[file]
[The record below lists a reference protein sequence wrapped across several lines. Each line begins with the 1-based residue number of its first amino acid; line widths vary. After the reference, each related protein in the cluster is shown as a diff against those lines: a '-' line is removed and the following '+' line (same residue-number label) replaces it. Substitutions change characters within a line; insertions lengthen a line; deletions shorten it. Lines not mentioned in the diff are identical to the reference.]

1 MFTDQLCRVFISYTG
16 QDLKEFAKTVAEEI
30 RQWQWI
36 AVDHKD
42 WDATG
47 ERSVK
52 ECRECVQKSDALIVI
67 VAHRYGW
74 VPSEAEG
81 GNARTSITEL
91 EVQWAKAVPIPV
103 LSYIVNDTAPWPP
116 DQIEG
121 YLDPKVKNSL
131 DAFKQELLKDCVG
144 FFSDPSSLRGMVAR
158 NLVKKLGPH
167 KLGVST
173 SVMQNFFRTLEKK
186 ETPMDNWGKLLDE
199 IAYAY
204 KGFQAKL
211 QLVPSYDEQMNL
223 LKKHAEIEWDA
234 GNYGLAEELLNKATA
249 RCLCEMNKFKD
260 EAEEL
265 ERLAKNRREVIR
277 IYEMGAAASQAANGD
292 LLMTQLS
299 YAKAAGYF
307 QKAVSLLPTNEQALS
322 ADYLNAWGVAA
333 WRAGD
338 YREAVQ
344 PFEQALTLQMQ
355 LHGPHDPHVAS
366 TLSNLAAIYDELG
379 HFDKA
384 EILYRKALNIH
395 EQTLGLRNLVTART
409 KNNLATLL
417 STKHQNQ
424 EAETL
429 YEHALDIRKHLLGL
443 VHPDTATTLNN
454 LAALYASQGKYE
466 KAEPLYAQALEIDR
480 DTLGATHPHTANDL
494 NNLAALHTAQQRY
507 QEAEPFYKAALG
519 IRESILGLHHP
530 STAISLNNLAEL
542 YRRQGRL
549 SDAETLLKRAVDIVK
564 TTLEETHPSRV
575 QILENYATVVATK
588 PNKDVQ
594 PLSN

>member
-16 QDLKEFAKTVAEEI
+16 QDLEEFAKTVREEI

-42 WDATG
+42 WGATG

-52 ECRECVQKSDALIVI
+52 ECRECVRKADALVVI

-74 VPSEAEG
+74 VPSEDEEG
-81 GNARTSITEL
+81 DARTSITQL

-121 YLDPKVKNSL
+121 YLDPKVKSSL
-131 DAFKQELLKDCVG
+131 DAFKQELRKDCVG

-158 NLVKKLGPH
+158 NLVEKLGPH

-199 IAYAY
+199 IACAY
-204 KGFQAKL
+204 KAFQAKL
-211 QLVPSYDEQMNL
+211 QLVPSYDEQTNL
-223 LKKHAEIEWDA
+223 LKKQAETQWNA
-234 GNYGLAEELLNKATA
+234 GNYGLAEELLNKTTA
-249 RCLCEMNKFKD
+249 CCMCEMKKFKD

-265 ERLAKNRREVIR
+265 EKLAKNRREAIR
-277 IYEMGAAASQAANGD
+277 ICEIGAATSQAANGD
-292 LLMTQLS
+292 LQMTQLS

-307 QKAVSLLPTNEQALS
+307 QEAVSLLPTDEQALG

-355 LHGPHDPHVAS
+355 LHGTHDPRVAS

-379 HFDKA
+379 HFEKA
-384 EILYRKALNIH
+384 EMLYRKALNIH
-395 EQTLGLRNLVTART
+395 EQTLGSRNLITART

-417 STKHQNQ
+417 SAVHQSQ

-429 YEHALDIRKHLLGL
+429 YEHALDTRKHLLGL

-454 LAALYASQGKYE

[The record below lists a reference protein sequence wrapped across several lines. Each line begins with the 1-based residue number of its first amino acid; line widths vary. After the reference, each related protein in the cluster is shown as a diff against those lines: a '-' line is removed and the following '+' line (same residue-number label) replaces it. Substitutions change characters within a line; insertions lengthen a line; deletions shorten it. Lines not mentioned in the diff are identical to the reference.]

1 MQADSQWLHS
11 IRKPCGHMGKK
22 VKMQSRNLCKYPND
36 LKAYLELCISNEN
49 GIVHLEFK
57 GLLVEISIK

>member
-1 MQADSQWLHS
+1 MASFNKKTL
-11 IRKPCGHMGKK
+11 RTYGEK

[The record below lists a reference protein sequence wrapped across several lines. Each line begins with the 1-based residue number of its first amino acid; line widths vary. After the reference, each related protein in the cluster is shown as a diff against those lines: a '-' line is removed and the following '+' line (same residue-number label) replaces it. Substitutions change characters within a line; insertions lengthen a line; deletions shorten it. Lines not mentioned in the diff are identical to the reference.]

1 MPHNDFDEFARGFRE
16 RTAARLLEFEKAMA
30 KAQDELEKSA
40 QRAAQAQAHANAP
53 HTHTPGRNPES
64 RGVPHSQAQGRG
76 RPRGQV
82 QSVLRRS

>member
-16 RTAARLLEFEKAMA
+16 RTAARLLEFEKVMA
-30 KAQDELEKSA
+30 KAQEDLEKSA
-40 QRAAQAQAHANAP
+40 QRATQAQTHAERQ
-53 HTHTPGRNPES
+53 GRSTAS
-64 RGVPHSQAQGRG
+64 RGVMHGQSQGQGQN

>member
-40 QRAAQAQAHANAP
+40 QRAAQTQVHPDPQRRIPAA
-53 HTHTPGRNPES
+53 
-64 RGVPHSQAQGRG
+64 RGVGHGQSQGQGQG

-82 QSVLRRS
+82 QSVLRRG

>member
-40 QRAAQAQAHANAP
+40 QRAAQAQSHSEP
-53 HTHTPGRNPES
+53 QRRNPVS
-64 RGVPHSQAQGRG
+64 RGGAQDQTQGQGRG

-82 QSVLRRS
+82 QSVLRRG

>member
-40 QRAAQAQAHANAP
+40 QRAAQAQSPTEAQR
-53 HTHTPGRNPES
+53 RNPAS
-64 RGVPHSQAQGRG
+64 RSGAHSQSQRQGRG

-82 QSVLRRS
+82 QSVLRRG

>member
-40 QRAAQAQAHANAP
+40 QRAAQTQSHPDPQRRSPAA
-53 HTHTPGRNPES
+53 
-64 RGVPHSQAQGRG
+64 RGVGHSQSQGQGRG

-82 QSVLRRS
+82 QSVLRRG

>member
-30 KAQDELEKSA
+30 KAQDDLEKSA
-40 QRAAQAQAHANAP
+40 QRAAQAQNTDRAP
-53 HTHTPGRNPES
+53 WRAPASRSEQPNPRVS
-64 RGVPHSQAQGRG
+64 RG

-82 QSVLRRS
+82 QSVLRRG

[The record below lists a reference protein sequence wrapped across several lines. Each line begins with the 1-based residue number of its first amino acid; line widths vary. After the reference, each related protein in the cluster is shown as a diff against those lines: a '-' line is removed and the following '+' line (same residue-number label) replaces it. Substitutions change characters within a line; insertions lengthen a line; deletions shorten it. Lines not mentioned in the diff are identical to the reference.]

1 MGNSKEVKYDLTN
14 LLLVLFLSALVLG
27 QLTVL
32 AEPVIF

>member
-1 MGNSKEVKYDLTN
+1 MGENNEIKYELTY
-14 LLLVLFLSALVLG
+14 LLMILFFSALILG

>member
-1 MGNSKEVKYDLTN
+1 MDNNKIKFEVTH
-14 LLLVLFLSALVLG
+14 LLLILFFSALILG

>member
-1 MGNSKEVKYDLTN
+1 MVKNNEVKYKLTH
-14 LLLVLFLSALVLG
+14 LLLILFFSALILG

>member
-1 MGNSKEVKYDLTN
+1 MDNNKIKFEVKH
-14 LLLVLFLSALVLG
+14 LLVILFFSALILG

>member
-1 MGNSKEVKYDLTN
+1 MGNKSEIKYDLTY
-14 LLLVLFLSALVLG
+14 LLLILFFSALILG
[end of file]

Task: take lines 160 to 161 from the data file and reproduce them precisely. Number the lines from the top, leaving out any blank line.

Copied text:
+82 QSVLRRG

>member